• Miss Footloose

    Tiffany, I’m sorry you felt you had to leave your old self behind in the beginning by assimmilating! Some of your old self does disappear by itself to some extend because a new experience of any sort changes a person, and certainly living abroad broadens your views and teaches you new ways.

    I’ve made the trek the other way around. I’m Dutch, married to an American, but because together we also lived in a number of other countries I’ve never had the feeling I needed to be different than what I was. It is true that living in America I have become “more American” than I was, and that I have learned how to live the American way.

    I’m glad you now feel you can happily be American along with fitting in with your new Dutch self.

  • NFAH

    It’s so important not to lose yourself. After a year as an American in England I landed in therapy. I was trying too hard to assimilate and was really losing my identity and personality.

    • Anastasia

      After a week in London I was losing my vowels NFAH. I sympathize! Hope things are evening out…

  • Anastasia

    Thanks for this, Tiffany! I like how your photo can be about baggage transported…a way to take something substantial with you while on the move.

    I can see how assimilating to another culture and pursuing your interests and talents within that new framework brings to light aspects of yourself that never had a chance to be developed.

    Reconciling the different mes, that is the job for a hybrid identity person! What comes to mind are the extreme differences that demand to be reconciled. Being an extroverted introvert (or is it the other way around?) and, how living abroad and traveling as much as I have, and fostering friendships with people of many nationalities and backgrounds is a way to live even larger the person I started out being but I’ve come to accept that I am not a linguist (despite studying 8 languages I am fluent in none of them). That’s a way to reconcile that communicating with others via languages foreign to me is simply not part of who I will ever be. I wrote a bit about this paradox earlier in “Self mute”.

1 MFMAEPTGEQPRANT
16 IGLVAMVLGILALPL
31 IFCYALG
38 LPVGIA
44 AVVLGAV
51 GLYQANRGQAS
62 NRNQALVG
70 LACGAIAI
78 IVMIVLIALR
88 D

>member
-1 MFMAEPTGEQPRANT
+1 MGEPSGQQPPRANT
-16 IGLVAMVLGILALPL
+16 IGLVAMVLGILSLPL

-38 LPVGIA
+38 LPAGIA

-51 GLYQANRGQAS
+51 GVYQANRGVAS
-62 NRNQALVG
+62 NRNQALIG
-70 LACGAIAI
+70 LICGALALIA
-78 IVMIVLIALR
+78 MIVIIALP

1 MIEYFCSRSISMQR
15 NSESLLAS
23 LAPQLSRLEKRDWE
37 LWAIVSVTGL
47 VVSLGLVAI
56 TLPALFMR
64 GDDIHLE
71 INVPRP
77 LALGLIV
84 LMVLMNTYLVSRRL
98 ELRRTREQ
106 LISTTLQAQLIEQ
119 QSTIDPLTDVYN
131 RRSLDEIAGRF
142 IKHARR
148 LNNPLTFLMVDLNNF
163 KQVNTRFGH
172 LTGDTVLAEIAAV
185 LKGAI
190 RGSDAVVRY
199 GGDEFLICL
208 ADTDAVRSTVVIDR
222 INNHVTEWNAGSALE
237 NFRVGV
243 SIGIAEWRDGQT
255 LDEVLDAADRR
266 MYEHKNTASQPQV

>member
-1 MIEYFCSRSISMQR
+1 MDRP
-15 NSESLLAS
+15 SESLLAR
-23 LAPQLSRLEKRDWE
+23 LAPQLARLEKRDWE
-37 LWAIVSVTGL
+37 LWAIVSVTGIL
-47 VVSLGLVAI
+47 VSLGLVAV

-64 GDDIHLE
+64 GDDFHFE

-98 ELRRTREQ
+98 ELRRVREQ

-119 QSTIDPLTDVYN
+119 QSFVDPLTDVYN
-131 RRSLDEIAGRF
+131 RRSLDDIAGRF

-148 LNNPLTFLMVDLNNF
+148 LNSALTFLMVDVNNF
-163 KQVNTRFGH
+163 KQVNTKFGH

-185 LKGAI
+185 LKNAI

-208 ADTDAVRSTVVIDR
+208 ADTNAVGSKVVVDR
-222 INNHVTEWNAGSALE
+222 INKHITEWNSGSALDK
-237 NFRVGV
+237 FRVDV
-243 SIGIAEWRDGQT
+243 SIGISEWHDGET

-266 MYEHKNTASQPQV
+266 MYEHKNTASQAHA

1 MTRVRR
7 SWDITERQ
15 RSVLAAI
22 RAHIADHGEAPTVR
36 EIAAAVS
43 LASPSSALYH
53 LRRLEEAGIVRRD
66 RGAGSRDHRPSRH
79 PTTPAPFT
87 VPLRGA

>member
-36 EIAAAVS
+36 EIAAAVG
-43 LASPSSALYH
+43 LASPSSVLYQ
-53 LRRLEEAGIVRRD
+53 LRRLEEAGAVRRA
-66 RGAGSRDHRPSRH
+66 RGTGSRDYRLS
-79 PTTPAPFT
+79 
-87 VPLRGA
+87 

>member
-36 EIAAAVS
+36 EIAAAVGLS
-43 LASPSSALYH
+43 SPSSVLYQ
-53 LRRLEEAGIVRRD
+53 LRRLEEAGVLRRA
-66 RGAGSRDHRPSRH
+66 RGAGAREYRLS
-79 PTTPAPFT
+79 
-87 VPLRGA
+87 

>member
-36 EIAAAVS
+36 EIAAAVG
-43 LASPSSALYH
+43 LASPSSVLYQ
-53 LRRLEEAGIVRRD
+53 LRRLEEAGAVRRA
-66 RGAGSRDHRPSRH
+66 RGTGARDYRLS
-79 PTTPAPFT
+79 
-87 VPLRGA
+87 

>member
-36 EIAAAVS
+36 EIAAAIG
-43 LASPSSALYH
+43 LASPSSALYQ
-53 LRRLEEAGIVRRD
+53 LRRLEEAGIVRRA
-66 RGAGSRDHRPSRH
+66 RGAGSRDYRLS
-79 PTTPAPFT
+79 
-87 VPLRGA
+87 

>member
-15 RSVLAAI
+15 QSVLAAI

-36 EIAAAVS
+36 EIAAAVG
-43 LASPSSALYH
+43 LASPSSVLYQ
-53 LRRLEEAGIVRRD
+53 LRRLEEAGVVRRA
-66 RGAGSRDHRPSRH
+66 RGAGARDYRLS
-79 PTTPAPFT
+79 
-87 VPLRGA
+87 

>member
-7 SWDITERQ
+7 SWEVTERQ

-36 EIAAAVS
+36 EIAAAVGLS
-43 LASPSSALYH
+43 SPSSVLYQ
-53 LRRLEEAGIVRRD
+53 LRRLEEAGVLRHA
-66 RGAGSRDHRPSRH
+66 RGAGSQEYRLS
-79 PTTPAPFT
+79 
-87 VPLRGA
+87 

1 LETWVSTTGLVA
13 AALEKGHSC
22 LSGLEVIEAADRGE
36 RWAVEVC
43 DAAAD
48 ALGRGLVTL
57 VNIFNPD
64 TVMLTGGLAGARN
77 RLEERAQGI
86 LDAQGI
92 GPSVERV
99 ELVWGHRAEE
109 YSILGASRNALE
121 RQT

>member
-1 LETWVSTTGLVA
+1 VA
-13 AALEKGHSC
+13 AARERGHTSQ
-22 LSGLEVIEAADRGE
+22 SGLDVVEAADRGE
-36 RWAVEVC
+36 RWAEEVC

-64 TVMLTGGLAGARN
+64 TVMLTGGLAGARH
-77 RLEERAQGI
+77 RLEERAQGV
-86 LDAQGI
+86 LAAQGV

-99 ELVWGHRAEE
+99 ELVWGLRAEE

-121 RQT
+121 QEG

• Kath Liu

    Interesting post!! I’ve emigrated twice, once as a kid from UK to NZ and now as an adult from NZ to Taiwan after I married a Taiwanese NZer. Assimilating my British, Kiwi and increasingly Taiwanese selves is an interesting job but I like to think I’m becoming a hybrid of sorts. I looooooove Taiwanese food, try my very best to speak as much Mandarin as possible and soak up as much as I can of the local culture and ideas…. but process it through my own belief system and don’t forget things that are important to me. I’m open to ideas and new thoughts but I don’t want to lose myself in the process. It’s more like an evolution of self and one I’m enjoying. Thanks for this post, certainly fun to reflect on these sorts of things!

    • Tiffany Jansen

      I love to hear from people who are so enthusiastic over their host country! Sounds like you’re doing a fabulous job integrating and at the same time holding true to who you are and where you came from. I’m still wo0rking on that :)

  • Anonymous

    Hi Tiffany,
    Coming from the Netherlands I’ve got to give it to you: Good job! From what I read above you’ve bounced back in a positive way, finding yourself along the way.

    My reconciliation with the different me’s shows in my avatar and branding. Dutchess Abroad pretty much says it all. Thanks to my upbringing I was a stranger in my own land, looking at other families as foreign entities. As an artist I’ve always been aware of my own way of seeing reality, that remains the same, no matter where I am.

    • Anonymous

      Judith, I love to tell people that I found myself in Turkey … there were parts of myself I didn’t know existed until I moved here and they began to flourish. I totally know what you mean.

    • Tiffany Jansen

      It certainly is a wonderful country to have to move to! I haven’t quite found myself yet, but I’m slowly but surely getting there. I think that artistic expression helps so much with seeing the world and finding your place in it. I’m glad you’ve found yours!